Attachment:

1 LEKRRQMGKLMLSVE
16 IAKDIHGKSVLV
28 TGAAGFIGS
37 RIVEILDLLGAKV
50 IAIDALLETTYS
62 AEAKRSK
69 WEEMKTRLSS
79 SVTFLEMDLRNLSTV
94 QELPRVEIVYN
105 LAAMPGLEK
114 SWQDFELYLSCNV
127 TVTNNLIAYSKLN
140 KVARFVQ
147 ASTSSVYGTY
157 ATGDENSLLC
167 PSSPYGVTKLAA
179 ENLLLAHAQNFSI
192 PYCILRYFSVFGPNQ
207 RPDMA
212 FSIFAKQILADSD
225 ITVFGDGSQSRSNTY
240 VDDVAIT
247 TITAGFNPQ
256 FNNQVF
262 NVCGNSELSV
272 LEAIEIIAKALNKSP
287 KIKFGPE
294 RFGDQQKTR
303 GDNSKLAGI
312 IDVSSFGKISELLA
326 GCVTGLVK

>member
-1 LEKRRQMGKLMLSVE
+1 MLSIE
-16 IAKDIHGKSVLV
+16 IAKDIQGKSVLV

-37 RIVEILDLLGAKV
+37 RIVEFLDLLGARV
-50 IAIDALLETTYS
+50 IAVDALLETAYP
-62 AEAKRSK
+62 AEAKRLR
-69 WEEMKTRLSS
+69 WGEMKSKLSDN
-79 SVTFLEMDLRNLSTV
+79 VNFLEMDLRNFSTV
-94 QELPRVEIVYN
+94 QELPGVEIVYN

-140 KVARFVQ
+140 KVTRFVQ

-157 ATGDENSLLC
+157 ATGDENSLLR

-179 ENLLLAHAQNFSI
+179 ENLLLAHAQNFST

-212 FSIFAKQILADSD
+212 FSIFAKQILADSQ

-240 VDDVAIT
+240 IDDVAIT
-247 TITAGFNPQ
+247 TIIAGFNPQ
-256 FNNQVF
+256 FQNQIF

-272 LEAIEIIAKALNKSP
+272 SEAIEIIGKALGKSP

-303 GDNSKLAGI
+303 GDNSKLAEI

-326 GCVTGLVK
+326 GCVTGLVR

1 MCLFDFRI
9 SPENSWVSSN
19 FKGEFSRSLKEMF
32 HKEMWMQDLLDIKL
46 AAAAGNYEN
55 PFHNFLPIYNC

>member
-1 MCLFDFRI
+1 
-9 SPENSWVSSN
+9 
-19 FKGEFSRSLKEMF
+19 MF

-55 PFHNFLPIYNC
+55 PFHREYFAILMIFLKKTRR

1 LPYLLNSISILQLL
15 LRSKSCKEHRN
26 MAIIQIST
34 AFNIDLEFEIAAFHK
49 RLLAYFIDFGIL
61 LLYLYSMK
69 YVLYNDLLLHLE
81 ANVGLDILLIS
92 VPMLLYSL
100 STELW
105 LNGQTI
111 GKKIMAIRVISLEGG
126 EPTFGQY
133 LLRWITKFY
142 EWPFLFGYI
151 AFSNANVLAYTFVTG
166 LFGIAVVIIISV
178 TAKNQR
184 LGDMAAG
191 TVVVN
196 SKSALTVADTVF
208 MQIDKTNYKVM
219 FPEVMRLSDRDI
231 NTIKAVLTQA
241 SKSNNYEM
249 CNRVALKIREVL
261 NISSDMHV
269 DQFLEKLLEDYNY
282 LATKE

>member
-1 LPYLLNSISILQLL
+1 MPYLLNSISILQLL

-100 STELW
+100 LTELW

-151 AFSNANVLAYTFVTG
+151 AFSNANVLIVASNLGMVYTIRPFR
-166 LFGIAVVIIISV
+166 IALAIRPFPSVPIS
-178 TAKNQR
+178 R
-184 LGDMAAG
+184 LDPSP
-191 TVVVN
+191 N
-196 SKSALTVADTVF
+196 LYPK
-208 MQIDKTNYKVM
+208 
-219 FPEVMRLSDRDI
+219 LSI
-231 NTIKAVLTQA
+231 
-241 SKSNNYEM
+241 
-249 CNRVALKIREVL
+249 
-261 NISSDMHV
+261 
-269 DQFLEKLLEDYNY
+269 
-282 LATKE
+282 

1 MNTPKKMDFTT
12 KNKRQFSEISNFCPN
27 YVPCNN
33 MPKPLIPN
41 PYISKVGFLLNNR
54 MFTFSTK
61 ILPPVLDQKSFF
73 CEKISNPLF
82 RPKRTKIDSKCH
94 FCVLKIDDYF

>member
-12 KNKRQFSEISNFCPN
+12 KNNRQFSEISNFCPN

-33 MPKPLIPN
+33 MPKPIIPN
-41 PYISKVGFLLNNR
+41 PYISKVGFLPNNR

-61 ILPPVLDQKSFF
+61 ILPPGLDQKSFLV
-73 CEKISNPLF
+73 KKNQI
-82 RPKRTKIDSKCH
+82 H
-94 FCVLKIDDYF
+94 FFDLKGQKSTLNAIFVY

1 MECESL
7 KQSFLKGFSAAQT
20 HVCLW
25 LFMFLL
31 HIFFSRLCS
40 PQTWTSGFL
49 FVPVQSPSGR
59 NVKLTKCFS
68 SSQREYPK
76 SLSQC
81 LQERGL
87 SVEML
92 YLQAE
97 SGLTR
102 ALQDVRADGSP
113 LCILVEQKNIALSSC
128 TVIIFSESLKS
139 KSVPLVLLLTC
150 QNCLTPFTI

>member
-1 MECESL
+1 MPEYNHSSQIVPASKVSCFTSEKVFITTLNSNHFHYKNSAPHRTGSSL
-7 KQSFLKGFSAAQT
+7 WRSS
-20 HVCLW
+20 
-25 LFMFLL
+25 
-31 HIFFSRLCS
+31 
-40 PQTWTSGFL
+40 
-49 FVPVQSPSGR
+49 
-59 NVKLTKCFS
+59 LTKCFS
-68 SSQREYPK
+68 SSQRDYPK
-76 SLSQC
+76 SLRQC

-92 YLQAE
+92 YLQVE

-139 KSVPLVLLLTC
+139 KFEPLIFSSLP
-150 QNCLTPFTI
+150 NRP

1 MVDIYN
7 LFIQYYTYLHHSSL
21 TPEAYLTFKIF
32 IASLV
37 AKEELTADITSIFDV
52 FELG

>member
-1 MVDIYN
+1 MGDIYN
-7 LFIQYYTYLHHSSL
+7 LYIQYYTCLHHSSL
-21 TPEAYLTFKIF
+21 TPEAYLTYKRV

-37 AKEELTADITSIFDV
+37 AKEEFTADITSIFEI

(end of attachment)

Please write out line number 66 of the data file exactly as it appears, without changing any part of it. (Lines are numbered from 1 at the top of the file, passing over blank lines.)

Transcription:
+303 GDNSKLAEI